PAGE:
• Michael Ruscoe

The Fab Fourth

On Independence Day 2020, what's more patriotic than thinking about...um...the Beatles?

I’m writing this on Saturday, July 4, 2020, when we Americans celebrate the 244th anniversary of the day we officially severed our ties with England and became a country of our own. We’re an imperfect union, to be sure, as both our history and the past several months have proven beyond any shadow of doubt. But as a nation, we’re special. We’re worthy of high regard, and we’re worthy of pride (more on that in a moment).

On this Independence Day—one that comes in a year of challenges and turmoil unlike any I’ve seen in my lifetime—I find myself reminded that Monday, July 6, is the anniversary of another important event. It was perhaps more modest than the signing of the Declaration of Independence, but it was to have repercussions perhaps just as profound and influential on our national and global history as America’s Blog Post Heard ’Round the World in 1776. And like the American Revolution, this other anniversary was rooted in British soil.

The day is Saturday, July 6, 1957, and the place is a lawn behind St. Peter’s Church in Woolton, Liverpool. St. Peter’s is holding a church fete, a garden party organized to raise funds for the parish. On the flatbed truck that serves as a stage is an equally modest “skiffle” group, a ragtag band performing songs from the latest fad that has swept Britain, a mixture of American jazz, blues, and folk that will eventually morph into rock ’n’ roll. The band, like all skiffle groups, plays a mixture of traditional, homemade, and improvised instruments; it isn’t unusual to see members of skiffle groups playing washboards, cigar-box fiddles, or paper-and-comb kazoos. This group, however—a band that calls itself the Quarrymen—also features a sixteen-year-old guitar player, a local boy named John Lennon.

One of these Liverpool skiffle players will go on to be one of the most famous men in the world, and one of the most influential musicians of all time. Can you pick him out?

Milling about the church ground crowd is another Liverpool youth, a fifteen-year-old by the name of Paul McCartney. Like Lennon, McCartney is fascinated by music, skiffle, and the sound that’s making its way across the ocean from the United States, recorded by artists such as Elvis Presley, Little Richard, and Buddy Holly. A mutual friend introduces John and Paul. They strike up a friendship, and shortly thereafter, Paul is invited to join the band.

Paul McCartney, George Harrison, John Lennon...and some guy who will never be one of the Beatles.

Over time, different members of the group come and go until its roster solidifies as John, Paul, George Harrison, and finally, Ringo Starr (who celebrates his 80th birthday on Tuesday, July 7, with a YouTube concert featuring Paul McCartney). The group morphs from the Quarrymen to Johnny and the Moondogs to the Nerk Twins to the Silver Beetles to the Silver Beats to the Silver Beatles, until they finally settle on the unusual yet iconic name, the Beatles.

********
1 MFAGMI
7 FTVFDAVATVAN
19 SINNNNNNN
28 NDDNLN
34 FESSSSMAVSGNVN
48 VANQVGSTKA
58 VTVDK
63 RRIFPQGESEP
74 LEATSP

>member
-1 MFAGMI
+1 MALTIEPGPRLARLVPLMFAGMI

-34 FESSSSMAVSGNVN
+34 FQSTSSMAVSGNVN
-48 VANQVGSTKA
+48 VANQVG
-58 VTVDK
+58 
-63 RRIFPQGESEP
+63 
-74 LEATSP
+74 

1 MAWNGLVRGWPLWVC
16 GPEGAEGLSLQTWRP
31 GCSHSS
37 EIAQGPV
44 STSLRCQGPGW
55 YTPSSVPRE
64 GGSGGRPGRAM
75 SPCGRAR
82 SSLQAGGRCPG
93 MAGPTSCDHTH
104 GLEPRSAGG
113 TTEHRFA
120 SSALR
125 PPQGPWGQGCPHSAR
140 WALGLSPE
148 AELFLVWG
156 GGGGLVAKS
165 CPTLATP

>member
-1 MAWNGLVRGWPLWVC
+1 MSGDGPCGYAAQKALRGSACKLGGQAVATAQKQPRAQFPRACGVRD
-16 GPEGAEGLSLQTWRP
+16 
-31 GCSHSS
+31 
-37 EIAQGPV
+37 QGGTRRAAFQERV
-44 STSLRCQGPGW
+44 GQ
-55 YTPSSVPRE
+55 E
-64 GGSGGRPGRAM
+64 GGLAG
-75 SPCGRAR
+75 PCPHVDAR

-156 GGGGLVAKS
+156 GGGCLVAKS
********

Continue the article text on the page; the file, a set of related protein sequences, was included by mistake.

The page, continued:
Almost 188 years after the signing of the Declaration of Independence, the Beatles lead a British Invasion of the United States and proceed to conquer America and the world. They change everything. They change popular music, elevating it to an art form; and Elvis Presley, Little Richard, and Buddy Holly (not to mention every single person and group that’s cut a record before or since) are recognized as “artists” only because of what the Beatles have done. The Beatles change the way we speak. They change the way we dress. They change the way we think. And right now, we’re only a week or so past the June 25 anniversary of the 1967 Our World broadcast, during which the Beatles perform in front of television’s first worldwide satellite audience to deliver their greatest lesson...

I’m thinking about all of this on July 4, 2020, as our nation is buffeted by a deadly illness, and our citizens take to the streets in righteous anger over the systemic racism that has plagued us since well before that first Independence Day in 1776. And we can be proud of our country. The thing I’m most proud of as an American is that while we may be a country founded largely by slaveholders, we were given the tools with which we could end slavery. While our history may be bloody and often unjust, we’re a people who are smart enough and brave enough to look our history dead in the eye and say, “No, that was wrong. We can aspire to a better future for everyone.” We’re an imperfect people, and while we may never reach perfection, we can always strive, in the words of our Constitution, “to form a more perfect union, establish justice, insure domestic tranquility, provide for the common defense, promote the general welfare, and secure the blessings of liberty to ourselves and our posterity.”

Toppling statues that memorialize cruel and bloody regimes is a practice steeped in American tradition and patriotism. This one, dedicated "in memory of the boys who wore the gray," until recently stood in front of the Old Courthouse in Durham, North Carolina.

How we’ll do this, especially in light of the all the current dilemmas that torment us, I haven’t the slightest clue. I do know this, however: All we need is love. Once we remember that part, the rest is easy.

BLACK LIVES MATTER. Click here for ways to donate to and support the cause.

Photos and video not in the public domain are the property of their original copyright holders, including The Beatles/Apple Corps Ltd.

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